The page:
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Licudi outlines education strategy for students facing exams

GCSE and A-level students will have their grades awarded through a combination of teaching assessments, assignments and mock tests after formal exams were cancelled amid the Covid-19 pandemic. 


The Minister for Education, Gilbert Licudi, said the Department of Education will now work with the senior leadership teams and subject leaders at schools to ensure that students undertaking examination courses achieve the outcomes they have been working towards and deserve.


This comes after England’s exams regulator, the Office of Qualifications and Examinations Regulation [Ofqual], instructed teachers to provide grades for pupils which reflect “fair, objective and carefully considered” judgments of the results they believe each student would have been most likely to achieve if the exams had gone ahead.

On Friday, Ofqual said teachers’ judgments on grades should take into account a full range of evidence – including classwork, non-exam assessment, mock exams or previous results.


If grading judgments in some schools and colleges appear to be more severe or generous than others, exam boards will adjust the grades of students accordingly, the regulator has said.


Students will also have the opportunity to sit exams at the earliest opportunity in the new academic year.


Speaking at the daily 4pm press conference on Saturday, Mr Licudi said: “We are also conscious that students in years 11 and 13, the GCSE and A level years, will have been anxious about their exams.”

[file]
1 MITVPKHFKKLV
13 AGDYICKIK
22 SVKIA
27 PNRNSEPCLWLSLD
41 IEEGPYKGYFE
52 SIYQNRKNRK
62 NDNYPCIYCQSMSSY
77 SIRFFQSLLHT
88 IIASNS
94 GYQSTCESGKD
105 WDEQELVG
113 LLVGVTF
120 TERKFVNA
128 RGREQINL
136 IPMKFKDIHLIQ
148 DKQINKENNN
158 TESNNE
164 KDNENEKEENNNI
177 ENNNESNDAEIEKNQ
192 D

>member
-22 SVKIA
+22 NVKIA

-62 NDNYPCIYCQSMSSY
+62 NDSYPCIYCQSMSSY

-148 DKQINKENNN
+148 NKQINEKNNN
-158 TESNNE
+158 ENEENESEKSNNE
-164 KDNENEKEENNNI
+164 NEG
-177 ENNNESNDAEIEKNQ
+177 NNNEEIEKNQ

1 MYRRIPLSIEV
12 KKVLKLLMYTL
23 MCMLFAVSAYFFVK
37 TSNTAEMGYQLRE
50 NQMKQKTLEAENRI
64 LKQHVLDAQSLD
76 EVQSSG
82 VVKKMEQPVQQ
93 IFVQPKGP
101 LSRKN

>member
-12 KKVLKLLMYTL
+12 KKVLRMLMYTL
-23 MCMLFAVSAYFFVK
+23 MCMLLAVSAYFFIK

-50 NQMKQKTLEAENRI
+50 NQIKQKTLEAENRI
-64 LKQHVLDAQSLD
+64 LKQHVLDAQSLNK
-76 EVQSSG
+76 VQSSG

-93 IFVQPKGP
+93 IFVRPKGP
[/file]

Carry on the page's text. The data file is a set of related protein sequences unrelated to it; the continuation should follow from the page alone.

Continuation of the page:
“The UK examination boards cancelled their exams for this year and this has led to uncertainty as to how students undertaking examination courses are to be awarded their qualifications.”

“We now have greater clarity on this as a result of a statement issued yesterday by the exams’ regulator Ofqual.” 

“In their statement they say, and I quote: “For this summer’s awards, schools and colleges are being asked to provide centre assessment grades for their students.” 

“These should be fair, objective and carefully considered judgments of the grades schools and colleges believe their students would have been most likely to achieve if they had sat their exams, and should take into account the full range of evidence.”

“Ofqual adds that schools and colleges are best placed to judge the likely performance of their students at the end of the course and that what they are asking is both appropriate and manageable so that everyone can have confidence in the approach.” 

He added that a deadline of May 29, 2020, has been set for schools and colleges to send their assessment grades for every student in each of their subjects.

Judgments must be based on evidence such as classwork, bookwork, participation in performances in subjects such as music, drama or PE, non-examination assessments, results of assignments or mock exams, and other records of student performance over the course of study.

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